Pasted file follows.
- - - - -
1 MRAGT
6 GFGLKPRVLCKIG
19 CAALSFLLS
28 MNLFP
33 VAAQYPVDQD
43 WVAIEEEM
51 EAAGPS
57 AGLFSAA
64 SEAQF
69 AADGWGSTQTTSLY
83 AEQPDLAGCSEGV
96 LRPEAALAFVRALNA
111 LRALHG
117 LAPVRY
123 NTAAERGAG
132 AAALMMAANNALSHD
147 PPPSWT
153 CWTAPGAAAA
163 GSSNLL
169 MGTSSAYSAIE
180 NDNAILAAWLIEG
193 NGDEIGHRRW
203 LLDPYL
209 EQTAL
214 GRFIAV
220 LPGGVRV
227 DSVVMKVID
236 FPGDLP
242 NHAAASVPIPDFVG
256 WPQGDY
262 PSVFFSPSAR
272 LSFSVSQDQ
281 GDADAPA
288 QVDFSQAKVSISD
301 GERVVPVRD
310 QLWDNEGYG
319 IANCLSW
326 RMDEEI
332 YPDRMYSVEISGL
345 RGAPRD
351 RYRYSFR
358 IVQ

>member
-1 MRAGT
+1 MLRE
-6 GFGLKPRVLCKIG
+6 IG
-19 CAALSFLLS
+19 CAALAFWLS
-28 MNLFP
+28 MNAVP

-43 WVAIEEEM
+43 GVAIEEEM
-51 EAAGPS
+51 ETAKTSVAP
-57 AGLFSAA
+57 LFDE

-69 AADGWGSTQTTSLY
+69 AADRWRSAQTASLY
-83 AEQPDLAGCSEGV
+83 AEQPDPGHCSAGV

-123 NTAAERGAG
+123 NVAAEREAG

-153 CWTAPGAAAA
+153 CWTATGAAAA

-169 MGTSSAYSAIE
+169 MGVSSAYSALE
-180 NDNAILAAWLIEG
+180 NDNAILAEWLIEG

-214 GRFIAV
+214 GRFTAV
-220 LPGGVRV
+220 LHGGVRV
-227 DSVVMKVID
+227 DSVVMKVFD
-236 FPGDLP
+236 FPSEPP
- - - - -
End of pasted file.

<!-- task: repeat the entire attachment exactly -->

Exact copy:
1 MRAGT
6 GFGLKPRVLCKIG
19 CAALSFLLS
28 MNLFP
33 VAAQYPVDQD
43 WVAIEEEM
51 EAAGPS
57 AGLFSAA
64 SEAQF
69 AADGWGSTQTTSLY
83 AEQPDLAGCSEGV
96 LRPEAALAFVRALNA
111 LRALHG
117 LAPVRY
123 NTAAERGAG
132 AAALMMAANNALSHD
147 PPPSWT
153 CWTAPGAAAA
163 GSSNLL
169 MGTSSAYSAIE
180 NDNAILAAWLIEG
193 NGDEIGHRRW
203 LLDPYL
209 EQTAL
214 GRFIAV
220 LPGGVRV
227 DSVVMKVID
236 FPGDLP
242 NHAAASVPIPDFVG
256 WPQGDY
262 PSVFFSPSAR
272 LSFSVSQDQ
281 GDADAPA
288 QVDFSQAKVSISD
301 GERVVPVRD
310 QLWDNEGYG
319 IANCLSW
326 RMDEEI
332 YPDRMYSVEISGL
345 RGAPRD
351 RYRYSFR
358 IVQ

>member
-1 MRAGT
+1 MLRE
-6 GFGLKPRVLCKIG
+6 IG
-19 CAALSFLLS
+19 CAALAFWLS
-28 MNLFP
+28 MNAVP

-43 WVAIEEEM
+43 GVAIEEEM
-51 EAAGPS
+51 ETAKTSVAP
-57 AGLFSAA
+57 LFDE

-69 AADGWGSTQTTSLY
+69 AADRWRSAQTASLY
-83 AEQPDLAGCSEGV
+83 AEQPDPGHCSAGV

-123 NTAAERGAG
+123 NVAAEREAG

-153 CWTAPGAAAA
+153 CWTATGAAAA

-169 MGTSSAYSAIE
+169 MGVSSAYSALE
-180 NDNAILAAWLIEG
+180 NDNAILAEWLIEG

-214 GRFIAV
+214 GRFTAV
-220 LPGGVRV
+220 LHGGVRV
-227 DSVVMKVID
+227 DSVVMKVFD
-236 FPGDLP
+236 FPSEPP